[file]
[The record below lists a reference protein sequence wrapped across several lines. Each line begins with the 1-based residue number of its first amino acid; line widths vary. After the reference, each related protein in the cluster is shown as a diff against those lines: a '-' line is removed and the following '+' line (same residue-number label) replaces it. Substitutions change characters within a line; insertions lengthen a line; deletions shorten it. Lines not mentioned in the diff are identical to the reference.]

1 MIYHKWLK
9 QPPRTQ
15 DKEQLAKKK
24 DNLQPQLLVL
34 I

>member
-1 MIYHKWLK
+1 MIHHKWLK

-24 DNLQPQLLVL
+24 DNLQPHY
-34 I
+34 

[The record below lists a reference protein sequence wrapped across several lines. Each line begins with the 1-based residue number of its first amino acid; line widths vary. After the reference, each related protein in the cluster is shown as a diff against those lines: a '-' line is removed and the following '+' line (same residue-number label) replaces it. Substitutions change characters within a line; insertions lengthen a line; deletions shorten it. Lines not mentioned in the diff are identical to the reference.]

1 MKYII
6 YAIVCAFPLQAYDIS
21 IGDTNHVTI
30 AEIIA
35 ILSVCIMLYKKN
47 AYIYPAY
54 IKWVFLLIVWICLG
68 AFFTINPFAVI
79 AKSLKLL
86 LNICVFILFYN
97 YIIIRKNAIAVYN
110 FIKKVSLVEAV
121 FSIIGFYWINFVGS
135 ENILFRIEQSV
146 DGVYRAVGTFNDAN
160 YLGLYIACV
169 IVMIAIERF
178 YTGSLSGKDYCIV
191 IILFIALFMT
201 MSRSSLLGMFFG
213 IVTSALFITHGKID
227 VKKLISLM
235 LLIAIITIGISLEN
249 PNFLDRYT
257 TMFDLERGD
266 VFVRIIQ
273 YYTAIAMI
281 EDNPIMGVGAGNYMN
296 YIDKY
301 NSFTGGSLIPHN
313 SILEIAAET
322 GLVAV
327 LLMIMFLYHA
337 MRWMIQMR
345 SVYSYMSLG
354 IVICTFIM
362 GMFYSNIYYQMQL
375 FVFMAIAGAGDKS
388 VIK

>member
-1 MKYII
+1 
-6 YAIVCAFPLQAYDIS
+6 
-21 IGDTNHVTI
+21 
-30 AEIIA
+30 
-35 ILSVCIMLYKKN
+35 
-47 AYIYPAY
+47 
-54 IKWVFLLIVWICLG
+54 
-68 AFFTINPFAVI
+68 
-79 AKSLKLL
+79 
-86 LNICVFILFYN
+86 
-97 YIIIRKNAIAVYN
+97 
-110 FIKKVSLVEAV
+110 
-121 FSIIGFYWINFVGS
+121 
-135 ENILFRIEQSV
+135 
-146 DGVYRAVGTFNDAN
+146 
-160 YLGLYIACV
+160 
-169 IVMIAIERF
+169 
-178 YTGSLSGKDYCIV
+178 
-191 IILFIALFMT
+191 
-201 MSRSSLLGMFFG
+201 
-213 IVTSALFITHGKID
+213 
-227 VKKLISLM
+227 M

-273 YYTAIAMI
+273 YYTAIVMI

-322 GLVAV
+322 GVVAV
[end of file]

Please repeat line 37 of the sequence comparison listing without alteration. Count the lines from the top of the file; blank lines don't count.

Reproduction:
235 LLIAIITIGISLEN